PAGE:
I don’t even know what to say to this, especially the part about how she wishes Obama had done “public-works projects,” which, oh my god, Peggy, did you know about this thing called “Congress,” it’s full of these people called “members of Congress” and they are actually the ones in charge of deciding whether and how much government money is spent on paying people to build public-works projects. Barack Obama has asked them a bunch of times to spend a bunch of money doing this, and they agreed to do it once, but then a bunch of Republicans showed up and said no thanks, over and over again. Instead of public-works projects, the Republicans (oh NB to Peggy Noonan you are a Republican) have suggested addressing unemployment by passing a balanced budget amendment.

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Then it gets really dark:

Conservative media should stop taunting the president because he spent the past month warning of catastrophe if the sequester kicks in, and the catastrophe hasn’t happened. It hasn’t happened yet. He can make it happen. He runs the federal agencies. He can decide on a steady drip of catastrophe—food inspectors furloughed on the 15th, long lines at the airport on the 18th, sobbing children missing Head Start on the 20th, civilian contractors pointing to a rusting U.S.S. Truman on the 25th.

He can let them happen one after another, like little spring shoots of doom. And it probably won’t look planned and coordinated, it will look spontaneous and inevitable.

And you have to assume that’s the plan, because that’s kind of how he rolls.

“That’s kind of how he rolls.” Good use of “lingo,” Peggy.

This is actually verging on Alex Jones-style paranoid craziness. “Barack Obama is exaggerating the severity of the sequestration cuts” is an argument that makes logical sense. “Barack Obama is not exaggerating the severity of them and he will in fact purposefully ensure that they are as draconian and destructive and unpopular as possible” makes no sense. I mean, why? Why would Barack Obama do that? “To make Republicans look bad” seems to be the answer, but like if they think that makes them look bad they could just vote to repeal the sequester? Instead Republicans (in case you missed it earlier, “Republicans” are members of a major American political party that includes Peggy Noonan among its longtime devotees) have proposed keeping the sequester but actually letting Barack Obama have control over when and how it cuts spending, which … would allow him to actually do the thing Peggy Noonan says he is going to do. If he wanted to do that, which he wouldn’t, because it makes no sense. He is not a Sim City mayor purposefully destroying his town with a giant lizard because it’s funny.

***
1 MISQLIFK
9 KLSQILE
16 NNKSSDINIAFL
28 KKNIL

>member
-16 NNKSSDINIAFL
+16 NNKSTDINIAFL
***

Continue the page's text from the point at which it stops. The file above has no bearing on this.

Mr. Obama is making the same mistake he made four years ago. We are in a jobs crisis and he does not see it. He thinks he’s in a wrestling match about taxing and spending, he thinks he’s in a game with those dread Republicans. But the real question is whether the American people will be able to have jobs.

Once they do, so much will follow—deficits go down a little as fewer need help, revenues go up as more pay taxes. Confidence and trust in the future will grow. People will be happier.

So it turns out that the thesis here is “Washington is obsessed with the deficit debate but we need to focus on the jobs crisis,” which is basically a Paul Krugman column, except the insane version where the reason we are having a tax showdown is because Barack Obama is obsessed with inflicting misery on Pittsburgh because he hates Republicans. Got it. Thanks, Peggy.

Alex Pareene
Alex Pareene writes about politics for Salon and is the author of "The Rude Guide to Mitt." Email him at apareene@salon.com and follow him on Twitter @pareene